Greetings all,

For some time now I've been pondering how to conveniently take advantage of 
multi-core computers, especially for many of our Perl programs. For a while I 
thought about trying to do *something* with MPI, but the overhead of wrapping 
Perl up in MPI was just kind of scary so that never went anywhere.

More recently I started using Hadoop, which turns out to support Perl 
surprisingly well. I say surprising since Hadoop is written in Java and most of 
the examples you see for it are in Java, and I think until recently you could 
only run Java programs using Hadoop. 

For example, one of the standard examples you see with Hadoop is a Java program 
that counts words in text. While the code works, it is (in my view) rather 
ghastly stuff.

Thinking that I had to write code like  in order to use Hadoop 
really put me off the idea almost completely.

But, it turns out in more recent versions Hadoop has come to support streaming 

That is any programming language that reads and writes to standard output can 
be used with Hadoop. Of course that includes Perl, and quite a few other ones. 

The trick with Hadoop appears to be figuring out what should be your "mapper" 
and your "reducer". The mapper generates data that the reducer operates on (ie 
performs a reduction operation upon). Hadoop is an open source implementation 
of Google's MapReduce framework, so that's where this terminology comes from.

Now, it's fairly easy to write a simple wordcount program in Perl. Here's one 
that is broken into two parts (which turn out to be a mapper and a reducer).

Here's my mapper (called

#!/usr/bin/perl -w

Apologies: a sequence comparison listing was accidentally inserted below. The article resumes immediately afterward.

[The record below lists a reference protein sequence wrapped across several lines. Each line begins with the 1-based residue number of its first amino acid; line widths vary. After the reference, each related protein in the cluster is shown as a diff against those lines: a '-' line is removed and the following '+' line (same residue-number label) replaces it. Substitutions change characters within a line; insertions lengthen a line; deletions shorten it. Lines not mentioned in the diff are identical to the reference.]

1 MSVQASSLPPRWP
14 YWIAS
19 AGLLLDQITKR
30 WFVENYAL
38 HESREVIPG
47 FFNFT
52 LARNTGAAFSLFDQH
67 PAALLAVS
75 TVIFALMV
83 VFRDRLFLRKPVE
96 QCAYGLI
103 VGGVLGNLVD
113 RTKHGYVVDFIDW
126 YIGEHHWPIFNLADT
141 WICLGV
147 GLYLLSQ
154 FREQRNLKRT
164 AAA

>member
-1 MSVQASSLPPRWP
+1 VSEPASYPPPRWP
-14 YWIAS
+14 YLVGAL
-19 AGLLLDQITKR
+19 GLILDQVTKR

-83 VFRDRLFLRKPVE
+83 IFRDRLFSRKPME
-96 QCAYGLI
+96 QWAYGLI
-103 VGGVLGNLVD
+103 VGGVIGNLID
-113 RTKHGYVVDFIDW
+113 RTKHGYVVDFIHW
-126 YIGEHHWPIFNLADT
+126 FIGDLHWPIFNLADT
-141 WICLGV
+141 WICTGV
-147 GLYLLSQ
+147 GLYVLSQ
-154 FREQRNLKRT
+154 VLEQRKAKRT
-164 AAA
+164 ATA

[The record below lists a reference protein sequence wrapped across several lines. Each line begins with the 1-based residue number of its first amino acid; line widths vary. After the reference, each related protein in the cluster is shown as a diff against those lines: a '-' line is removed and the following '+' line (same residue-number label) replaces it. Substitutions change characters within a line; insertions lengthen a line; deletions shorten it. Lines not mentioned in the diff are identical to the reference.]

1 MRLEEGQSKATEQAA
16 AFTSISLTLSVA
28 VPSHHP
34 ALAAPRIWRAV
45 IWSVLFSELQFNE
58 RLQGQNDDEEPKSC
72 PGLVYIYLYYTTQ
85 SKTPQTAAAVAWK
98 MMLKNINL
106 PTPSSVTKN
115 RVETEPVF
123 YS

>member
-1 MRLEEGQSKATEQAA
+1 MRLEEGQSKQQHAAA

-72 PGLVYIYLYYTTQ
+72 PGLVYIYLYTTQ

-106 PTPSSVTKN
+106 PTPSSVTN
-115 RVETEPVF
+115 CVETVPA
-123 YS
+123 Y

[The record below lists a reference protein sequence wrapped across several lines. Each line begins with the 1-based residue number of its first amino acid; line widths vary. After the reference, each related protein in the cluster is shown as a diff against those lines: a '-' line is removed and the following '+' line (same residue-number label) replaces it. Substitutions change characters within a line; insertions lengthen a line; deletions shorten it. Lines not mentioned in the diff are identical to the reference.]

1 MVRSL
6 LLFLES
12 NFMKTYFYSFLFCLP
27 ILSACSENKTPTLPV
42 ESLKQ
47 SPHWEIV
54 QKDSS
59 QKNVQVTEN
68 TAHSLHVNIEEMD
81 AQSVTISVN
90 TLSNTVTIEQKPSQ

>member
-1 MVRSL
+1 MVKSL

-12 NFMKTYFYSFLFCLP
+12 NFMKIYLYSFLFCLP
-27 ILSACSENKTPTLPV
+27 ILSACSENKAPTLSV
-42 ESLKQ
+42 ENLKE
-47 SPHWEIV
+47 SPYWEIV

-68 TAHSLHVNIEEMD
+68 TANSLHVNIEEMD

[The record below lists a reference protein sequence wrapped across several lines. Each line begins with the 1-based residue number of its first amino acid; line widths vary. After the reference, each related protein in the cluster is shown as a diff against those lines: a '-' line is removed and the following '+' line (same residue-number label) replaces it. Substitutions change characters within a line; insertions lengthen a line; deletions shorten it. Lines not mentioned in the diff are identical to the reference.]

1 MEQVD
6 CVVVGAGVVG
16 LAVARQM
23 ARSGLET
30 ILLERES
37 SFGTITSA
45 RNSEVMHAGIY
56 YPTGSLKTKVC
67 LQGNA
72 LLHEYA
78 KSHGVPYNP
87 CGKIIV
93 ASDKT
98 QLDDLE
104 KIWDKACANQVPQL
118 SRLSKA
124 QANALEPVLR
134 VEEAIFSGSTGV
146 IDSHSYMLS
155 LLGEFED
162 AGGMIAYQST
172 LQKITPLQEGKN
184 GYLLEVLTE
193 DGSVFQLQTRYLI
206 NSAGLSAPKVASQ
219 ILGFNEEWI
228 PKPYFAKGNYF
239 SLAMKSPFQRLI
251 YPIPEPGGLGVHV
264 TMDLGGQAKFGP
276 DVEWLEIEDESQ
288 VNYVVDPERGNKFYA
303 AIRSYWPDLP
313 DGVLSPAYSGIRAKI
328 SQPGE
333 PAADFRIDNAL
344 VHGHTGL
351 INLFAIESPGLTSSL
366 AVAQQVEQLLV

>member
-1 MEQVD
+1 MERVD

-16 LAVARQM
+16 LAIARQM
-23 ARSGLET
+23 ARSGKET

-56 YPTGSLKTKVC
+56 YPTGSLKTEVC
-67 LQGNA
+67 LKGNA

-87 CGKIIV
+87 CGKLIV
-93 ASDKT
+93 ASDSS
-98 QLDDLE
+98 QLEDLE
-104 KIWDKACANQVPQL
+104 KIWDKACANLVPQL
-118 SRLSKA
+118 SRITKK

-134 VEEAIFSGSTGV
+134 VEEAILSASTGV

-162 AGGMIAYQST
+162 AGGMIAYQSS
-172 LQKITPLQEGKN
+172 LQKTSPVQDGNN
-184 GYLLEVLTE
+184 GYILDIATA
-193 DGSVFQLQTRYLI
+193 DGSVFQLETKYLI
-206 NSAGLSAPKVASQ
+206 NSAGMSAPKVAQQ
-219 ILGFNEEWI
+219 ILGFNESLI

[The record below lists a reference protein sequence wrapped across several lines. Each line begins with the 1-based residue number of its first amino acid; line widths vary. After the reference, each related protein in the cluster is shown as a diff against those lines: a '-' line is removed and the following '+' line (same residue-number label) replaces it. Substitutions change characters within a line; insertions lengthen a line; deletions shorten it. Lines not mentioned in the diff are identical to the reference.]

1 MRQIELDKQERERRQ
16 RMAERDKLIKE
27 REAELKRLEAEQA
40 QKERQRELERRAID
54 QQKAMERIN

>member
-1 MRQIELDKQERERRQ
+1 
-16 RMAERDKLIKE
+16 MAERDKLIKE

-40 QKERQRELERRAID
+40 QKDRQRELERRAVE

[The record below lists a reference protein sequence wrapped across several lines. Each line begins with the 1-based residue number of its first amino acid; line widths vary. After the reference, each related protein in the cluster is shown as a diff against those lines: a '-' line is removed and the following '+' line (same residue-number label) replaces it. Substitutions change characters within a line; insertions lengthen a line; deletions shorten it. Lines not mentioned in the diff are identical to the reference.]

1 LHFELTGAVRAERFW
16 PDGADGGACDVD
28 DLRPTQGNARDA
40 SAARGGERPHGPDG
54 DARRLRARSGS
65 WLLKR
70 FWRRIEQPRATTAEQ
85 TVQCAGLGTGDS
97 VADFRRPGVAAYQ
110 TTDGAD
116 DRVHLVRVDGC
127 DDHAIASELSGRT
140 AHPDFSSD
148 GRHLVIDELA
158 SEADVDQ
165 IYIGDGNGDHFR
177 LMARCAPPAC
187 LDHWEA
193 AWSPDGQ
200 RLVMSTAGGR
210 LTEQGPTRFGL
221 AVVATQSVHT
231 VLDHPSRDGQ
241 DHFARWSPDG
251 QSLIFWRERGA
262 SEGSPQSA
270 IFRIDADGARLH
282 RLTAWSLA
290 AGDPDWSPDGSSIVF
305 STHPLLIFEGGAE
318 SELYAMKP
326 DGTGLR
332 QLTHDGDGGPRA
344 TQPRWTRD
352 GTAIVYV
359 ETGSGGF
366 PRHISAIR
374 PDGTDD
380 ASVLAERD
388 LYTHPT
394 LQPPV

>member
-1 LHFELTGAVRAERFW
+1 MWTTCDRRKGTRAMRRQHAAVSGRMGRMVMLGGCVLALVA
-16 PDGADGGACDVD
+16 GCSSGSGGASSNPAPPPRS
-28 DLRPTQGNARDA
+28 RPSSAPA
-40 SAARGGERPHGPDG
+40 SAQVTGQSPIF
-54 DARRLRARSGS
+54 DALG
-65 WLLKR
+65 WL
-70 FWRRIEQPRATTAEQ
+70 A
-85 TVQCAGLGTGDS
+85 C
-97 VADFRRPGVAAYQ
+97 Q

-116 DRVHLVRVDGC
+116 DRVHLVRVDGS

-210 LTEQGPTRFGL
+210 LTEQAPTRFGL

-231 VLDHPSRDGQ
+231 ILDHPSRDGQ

# read in a file of text
# print it out word by word

while (<>) {

       @line = split;
       foreach $word (@line) {
               print "$word\n";

And here's my reducer (called

#!/usr/bin/perl -w

# read in a stream of words, one one per line
# store them in a hash and accumulate counts

while (<>) {

foreach $key (keys %seen) {
       print "$seen{$key} $key\n";

Those of you familiar with Perl will see that just takes an input stream 
and outputs it one string per line. takes in a stream of input (one string 
per line) and counts up the number of time each unique string occurs. 

You can run this from the command line as ...

perl input.txt | perl

It's this pipe construction that turns out to be the key to constructing Perl 
programs that run in Hadoop. The program to the left of the pipe is the mapper, 
and the program to the right is the reducer. 

Then, once you've got that set up you can invoke Hadoop as follows...

hadoop  jar /usr/lib/hadoop-0.20/contrib/streaming/
hadoop-0.20.1+169.68-streaming.jar \
-input input -output output  \
-mapper /home/cs/tpederse/ \
-reduce /home/cs/tpederse/

This will spawn multiple instances of and, and also take care of 
dividing your data up amongst them. It's all pretty transparent, and it really 
does seem to run things in parallel. 

Now, there is a little bit you need to do in order to get your data into the 
Hadoop Distributed file system (HDFS), so I've put a very simple and probably 
not well documented example in a tar file called WordCount-Stream.tar that is 
available as a file in the Google Group. This is not meant to be considered any 
kind of release, just (maybe) a helping hand if anyone is interested in trying 
a few things with Hadoop. 

Finally, I'm using the Cloudera distribution of Hadoop (CDH2), which was fairly 
easy to install and configure (apt-get from their repository did most of the 

In any case, this has been kind of fun, and it's kind of encouraging in that it 
seems like a relatively easy way to break up a very large Perl job (like 
counting words or ngrams) and run it on a multi-core machine without really 
having to modify in order to have it run some portions in parallel.

If anyone is interested in trying to do some of these same things I'm happy to 
try and answer questions, although most of what I know may already be revealed 
above. And if you know more and have used Perl and Hadoop (or any streaming 
language) I would be really curious to know more about what you've done.


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